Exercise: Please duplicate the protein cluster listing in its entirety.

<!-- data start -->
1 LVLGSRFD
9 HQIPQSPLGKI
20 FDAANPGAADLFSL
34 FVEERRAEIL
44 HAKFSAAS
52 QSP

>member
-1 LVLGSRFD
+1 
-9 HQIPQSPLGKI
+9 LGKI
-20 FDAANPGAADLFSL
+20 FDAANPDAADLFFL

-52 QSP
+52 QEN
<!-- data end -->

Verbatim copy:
1 LVLGSRFD
9 HQIPQSPLGKI
20 FDAANPGAADLFSL
34 FVEERRAEIL
44 HAKFSAAS
52 QSP

>member
-1 LVLGSRFD
+1 
-9 HQIPQSPLGKI
+9 LGKI
-20 FDAANPGAADLFSL
+20 FDAANPDAADLFFL

-52 QSP
+52 QEN